I was recently in Kilkenny to give the keynote at a day-long event to mark the centenary of WT Cosgrave’s by-election victory in 1917. As part of the decade of commemorations, there have been a number of events around the country reflecting on the series of by-elections that occurred in 1917. These were important moments in the political system — they marked the beginning of Sinn Féin’s move towards the habit of practical politics. The event was organised by Cllr David Fitzgerald, Cathaoirleach of Kilkenny County Council, and his committee. The day started off with the opening of a polling station in the forecourt of City Hall, followed by a series of re-enactments and the unveiling of a commemorative plaque.
The evening events were held in the recently-opened Medieval Mile Museum, a beautiful space for public events. In addition to my key-note, we also heard from the candidates and had a re-enactment of the count and declaration of WT Cosgrave’s victory.
Below is an extract from my talk:
By the late 1920s Cumann na nGaedheal was generally known as the ‘Cosgrave party’. This label, used by both the national and provincial press, reflected the attitude of ministers towards their leader. This may simply have been due to the fact that a more attractive alternative was not available. O’Higgins was not a popular figure publicly and the same held true of his relationship with many of his colleagues. But for many, Cosgrave was ‘the boss’. For some, like Desmond FitzGerald, their support was particularly strong; although overall there was at least a general loose loyalty.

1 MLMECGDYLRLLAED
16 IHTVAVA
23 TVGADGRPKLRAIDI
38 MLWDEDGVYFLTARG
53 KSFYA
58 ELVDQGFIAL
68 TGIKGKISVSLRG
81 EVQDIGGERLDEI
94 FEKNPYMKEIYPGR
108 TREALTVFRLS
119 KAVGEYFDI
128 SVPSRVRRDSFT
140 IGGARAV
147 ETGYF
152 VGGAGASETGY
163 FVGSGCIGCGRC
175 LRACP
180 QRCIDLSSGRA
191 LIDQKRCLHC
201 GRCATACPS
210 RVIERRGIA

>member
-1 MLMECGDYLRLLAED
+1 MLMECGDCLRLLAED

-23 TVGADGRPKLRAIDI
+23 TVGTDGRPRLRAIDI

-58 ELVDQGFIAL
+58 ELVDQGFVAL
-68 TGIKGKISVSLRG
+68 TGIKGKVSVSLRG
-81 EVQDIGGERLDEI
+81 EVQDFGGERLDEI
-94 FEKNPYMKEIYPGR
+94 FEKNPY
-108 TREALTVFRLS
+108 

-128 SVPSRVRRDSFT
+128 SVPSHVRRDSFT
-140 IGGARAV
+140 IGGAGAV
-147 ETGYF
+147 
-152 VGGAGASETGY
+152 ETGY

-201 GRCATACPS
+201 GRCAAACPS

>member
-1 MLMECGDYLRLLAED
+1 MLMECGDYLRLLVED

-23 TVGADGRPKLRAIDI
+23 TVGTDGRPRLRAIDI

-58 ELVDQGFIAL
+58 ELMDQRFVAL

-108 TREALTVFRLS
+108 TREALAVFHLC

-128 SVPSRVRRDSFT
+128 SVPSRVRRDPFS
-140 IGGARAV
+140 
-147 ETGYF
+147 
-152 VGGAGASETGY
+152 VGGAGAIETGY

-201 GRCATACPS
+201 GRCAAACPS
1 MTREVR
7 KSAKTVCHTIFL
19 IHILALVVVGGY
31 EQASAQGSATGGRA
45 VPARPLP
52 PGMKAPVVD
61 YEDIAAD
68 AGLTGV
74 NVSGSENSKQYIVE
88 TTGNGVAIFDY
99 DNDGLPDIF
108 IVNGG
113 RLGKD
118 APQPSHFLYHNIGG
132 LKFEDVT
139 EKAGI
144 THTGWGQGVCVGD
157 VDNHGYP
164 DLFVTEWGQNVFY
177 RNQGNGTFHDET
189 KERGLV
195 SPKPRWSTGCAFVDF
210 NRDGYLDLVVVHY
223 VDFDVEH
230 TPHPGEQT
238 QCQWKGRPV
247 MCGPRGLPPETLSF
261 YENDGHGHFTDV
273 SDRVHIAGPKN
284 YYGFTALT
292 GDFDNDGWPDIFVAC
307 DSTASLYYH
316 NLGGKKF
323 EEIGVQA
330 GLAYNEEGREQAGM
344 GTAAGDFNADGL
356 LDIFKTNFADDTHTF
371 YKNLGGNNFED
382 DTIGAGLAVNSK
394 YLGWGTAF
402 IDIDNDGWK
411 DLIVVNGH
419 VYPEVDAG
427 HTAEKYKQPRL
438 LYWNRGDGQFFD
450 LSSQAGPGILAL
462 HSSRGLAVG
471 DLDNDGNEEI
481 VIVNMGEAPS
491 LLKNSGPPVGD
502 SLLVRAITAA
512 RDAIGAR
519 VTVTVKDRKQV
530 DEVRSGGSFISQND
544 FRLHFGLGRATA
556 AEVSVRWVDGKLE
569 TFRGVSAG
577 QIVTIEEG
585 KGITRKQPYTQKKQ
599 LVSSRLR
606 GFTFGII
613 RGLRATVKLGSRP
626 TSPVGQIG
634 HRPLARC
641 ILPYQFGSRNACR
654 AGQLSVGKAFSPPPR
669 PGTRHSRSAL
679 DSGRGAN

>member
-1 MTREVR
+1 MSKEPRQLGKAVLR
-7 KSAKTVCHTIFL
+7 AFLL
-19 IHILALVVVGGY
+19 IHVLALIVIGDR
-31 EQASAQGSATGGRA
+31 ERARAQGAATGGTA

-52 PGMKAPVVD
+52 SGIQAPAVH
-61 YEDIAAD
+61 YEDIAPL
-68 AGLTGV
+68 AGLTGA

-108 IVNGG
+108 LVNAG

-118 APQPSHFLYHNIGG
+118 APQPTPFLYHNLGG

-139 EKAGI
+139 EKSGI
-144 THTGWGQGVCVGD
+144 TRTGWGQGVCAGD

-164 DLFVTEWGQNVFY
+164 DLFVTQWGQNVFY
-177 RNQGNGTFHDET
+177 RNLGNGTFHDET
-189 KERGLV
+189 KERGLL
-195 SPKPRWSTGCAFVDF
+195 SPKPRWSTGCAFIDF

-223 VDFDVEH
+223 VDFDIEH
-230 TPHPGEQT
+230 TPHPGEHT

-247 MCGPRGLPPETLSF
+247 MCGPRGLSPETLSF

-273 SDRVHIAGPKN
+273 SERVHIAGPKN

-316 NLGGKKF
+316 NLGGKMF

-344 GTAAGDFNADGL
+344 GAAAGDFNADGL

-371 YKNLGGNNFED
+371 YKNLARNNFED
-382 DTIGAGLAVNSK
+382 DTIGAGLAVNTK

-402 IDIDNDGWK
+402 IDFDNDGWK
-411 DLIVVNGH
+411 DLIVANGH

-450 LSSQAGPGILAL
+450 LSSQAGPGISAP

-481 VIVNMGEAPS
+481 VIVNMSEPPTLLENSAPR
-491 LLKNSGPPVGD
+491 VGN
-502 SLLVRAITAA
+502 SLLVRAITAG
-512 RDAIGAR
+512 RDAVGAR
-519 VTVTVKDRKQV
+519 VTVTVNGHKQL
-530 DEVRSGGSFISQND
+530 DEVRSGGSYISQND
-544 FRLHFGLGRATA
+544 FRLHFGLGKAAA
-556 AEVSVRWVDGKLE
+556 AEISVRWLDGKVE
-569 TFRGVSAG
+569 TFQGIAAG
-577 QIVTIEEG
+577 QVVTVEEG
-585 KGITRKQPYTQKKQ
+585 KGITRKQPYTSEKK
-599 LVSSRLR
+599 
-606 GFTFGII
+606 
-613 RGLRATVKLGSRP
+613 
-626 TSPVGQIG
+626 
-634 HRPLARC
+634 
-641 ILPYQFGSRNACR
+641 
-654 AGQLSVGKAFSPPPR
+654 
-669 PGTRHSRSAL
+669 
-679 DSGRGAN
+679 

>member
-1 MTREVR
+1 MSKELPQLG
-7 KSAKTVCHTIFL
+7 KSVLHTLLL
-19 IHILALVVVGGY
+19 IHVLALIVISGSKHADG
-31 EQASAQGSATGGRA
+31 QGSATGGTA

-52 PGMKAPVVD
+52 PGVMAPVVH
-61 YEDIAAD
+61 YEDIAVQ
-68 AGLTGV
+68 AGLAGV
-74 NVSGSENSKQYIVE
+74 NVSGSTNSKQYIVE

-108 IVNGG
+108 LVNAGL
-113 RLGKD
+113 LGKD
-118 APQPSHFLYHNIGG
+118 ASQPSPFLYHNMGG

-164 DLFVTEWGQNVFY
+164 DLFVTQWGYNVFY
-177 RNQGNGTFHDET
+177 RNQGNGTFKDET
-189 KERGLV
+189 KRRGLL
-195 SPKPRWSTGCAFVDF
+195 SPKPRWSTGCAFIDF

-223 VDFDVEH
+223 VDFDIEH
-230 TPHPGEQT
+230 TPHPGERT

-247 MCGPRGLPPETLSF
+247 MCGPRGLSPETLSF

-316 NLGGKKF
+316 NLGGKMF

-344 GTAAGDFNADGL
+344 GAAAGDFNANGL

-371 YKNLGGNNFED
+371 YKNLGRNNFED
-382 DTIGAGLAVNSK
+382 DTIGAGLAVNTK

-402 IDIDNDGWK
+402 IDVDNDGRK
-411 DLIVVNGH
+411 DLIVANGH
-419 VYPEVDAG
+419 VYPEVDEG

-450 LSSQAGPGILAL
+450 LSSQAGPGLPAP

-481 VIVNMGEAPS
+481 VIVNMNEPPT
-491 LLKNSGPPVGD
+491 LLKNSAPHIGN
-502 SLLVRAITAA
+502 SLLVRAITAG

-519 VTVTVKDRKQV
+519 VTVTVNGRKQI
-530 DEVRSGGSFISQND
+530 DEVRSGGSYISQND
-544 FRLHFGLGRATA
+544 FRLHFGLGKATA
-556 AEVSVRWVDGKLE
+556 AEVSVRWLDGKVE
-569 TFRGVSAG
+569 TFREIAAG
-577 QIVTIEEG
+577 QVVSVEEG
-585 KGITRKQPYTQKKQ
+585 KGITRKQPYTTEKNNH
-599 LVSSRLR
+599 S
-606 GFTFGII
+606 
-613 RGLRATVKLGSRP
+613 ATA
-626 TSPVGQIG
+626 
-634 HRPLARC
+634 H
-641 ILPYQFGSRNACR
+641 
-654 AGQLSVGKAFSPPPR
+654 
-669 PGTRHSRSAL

Among the British there was a certain degree of respect for the president; he was certainly more favourable than the gun-wielding Collins or the extremist de Valera. Samuel Hoare, the British Conservative, reporting on the position of the provisional government, felt that Cosgrave, because of his practical experience, would be more likely to overcome the difficulties of getting an administrative structure to operate ‘than Collins with his cinema and star turning attitudinizing’. Criticism of Collins was shared by Major Whittaker, who believed that ‘he [Collins] had not sufficient statesmanship to survive even in Ireland’. He was more flattering of Cosgrave, to whose ‘desire to avoid rhetoric and be a real minister’ during his time in local government, he made specific reference.
Cosgrave was a man of government, interested in exercising power rather than concerned with its trappings. His commitment to the stability of the state and the issue of law and order is beyond question. Although these matters predominantly influenced his policy-making, his religion—he was a devout Catholic—at times guided his decisions. He was disinclined to make lengthy speeches, and he regularly delivered succinct, pointed contributions to the Dáil. His quiet sense of humour often revealed itself in the chamber. Michael Hayes, who served as Ceann Comhairle for almost a decade, became so familiar with those deputies who regularly participated in proceedings that he could predict the manner in which they would respond on most subjects. He was never able to do so with Cosgrave, whose contributions varied from the quiet to the passionate. He was a well-liked and well- respected member of Leinster House, and it was often said that his absence from a funeral was like dying without the rites of the church. He was an unassuming leader and, on his death, his modesty was one of his praised characteristics. Speaking in the Seanad, William Stanford recalled him to be a ‘great man—all the greater for being a quiet, unpretentious man’.